Sounds of Kites – Faceless Name

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By Zim Ahmadi

The name Sounds of Kites, aka Wan Umar Shahid, should already be a mainstay in Malaysia’s singer-songwriter circuit. His distinctive voice and confrontational live performances thrill in the way that Jason Mraz-inspired acoustic pop types can only dream of. When Umar plays, he carries his guitar like a machine gun and walks around untethered by the stage. A trance-like ritual where he is the shaman.

The issue has always been that the qualities present at his live shows aren’t fully represented in his studio recordings. They’re there but with slightly less meat. And so it’s in this context that Sounds of Kites’ second album, Faceless Name, graces our ears.

Faceless Name is a far less gossamer effort than his debut.  There are moments where the music leans towards the likes of Bill Callahan and Mark Kozelek, especially on Faceless Name’s more abstract and impressionist tracks. Wan Umar’s guitar is a subtly dissonant, atmospheric accompaniment that often goes against the grain, never falling into place too neatly with his singing.

“Eternally Bare Feet” is a perfect example. Wan Umar’s baritone speak-singing barely holds on as he weaves together one of his most gorgeous visualisations, almost gospel-like in its radiance. The opening track “Tell My Mother/Don’t Forget to Shut the Door” is no less intense, the suspense accentuated by the stutter of broken records and snippets of villainous laughter.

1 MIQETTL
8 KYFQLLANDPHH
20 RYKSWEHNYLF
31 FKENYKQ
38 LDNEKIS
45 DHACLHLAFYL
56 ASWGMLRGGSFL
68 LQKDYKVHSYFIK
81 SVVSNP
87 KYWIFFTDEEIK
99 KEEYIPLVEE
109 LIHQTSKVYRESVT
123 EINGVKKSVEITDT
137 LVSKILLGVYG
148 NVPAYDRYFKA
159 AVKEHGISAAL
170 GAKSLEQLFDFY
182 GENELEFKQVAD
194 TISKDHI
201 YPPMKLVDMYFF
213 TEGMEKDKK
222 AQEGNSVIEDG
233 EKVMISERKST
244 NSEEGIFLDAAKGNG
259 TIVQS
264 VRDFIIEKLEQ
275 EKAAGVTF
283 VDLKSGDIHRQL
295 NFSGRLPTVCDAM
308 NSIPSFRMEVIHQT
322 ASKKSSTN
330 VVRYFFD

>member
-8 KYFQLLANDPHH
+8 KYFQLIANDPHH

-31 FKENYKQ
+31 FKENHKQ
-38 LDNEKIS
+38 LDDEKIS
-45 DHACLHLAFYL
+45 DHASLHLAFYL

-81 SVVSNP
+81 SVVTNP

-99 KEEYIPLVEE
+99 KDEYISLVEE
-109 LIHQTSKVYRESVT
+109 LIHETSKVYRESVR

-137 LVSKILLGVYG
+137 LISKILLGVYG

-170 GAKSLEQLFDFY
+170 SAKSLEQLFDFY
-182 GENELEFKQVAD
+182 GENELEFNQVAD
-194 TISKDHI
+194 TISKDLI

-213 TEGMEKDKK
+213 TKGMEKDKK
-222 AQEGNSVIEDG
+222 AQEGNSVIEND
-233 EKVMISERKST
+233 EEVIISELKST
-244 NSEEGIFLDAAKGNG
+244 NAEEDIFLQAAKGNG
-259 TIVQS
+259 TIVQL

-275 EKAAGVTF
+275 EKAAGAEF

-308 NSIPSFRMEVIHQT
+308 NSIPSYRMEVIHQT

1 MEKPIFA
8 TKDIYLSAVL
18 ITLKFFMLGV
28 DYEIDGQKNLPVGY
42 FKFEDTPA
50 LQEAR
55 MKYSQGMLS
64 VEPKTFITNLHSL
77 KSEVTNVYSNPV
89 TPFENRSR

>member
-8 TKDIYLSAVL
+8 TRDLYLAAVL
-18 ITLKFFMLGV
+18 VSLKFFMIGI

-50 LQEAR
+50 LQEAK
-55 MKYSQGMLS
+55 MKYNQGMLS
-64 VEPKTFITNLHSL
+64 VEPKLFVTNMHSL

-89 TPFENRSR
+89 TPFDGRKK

But Faceless Name isn’t all atmospherics and sonic mise-en-scène. Sounds of Kites also embodies the spirit of Iwan Fals and Azmyl Yunor on political cuts like “Kau Hina” and “Tanah Ini Milikmu”. The former is a bonafide anthem, Wan Umar’s impassioned delivery spitting venom at the establishment and its lack of moral fibre.

However, the crowning glory of Faceless Name’s ten tracks has to be “Ipoh/Infinity”. The standout feature is a constantly repeated sample, a voice clip of a kid selling cendol shake; it feels ostentatious at first, but that impression quickly melts away. What’s left is a surreal love letter to the capital of Perak, the looped “cendol shake” sample more akin to a dervish’s mantra than anything else.

Sounds of Kites’ sophomore record spans the many faces of folk. The avant-garde. The troubadour. The serenader. The protester. However, these aren’t always on equal footing. As compelling and deep as Umar’s voice can be, the metaphors don’t always resonate—whether in structure, imagery or some abstract notion of beauty that lingers in my head.

The metaphors might be aided by more purposeful production choices. “Ipoh/Infinity”‘s looped sample succeeds because it engages not just your brain’s lyrical-verbal side but prods something instinctive within you. Unfortunately, not every track gets that same level of care and attention.

That said, Faceless Name‘s victories overshadow its flaws. Wan Umar’s found an even firmer footing as a performer and lyricist here, his skeletal, dusty guitars supporting his tales, both gloomy and joyful. Sounds of Kites possess a nomad’s voice, one that feels at home whether in a desolate bar or on suffocating sidewalks. Even if it doesn’t echo, it still pierces through the noise.

  • Country: Malaysia
  • Label: Self-released
  • Release Date: April 15, 2022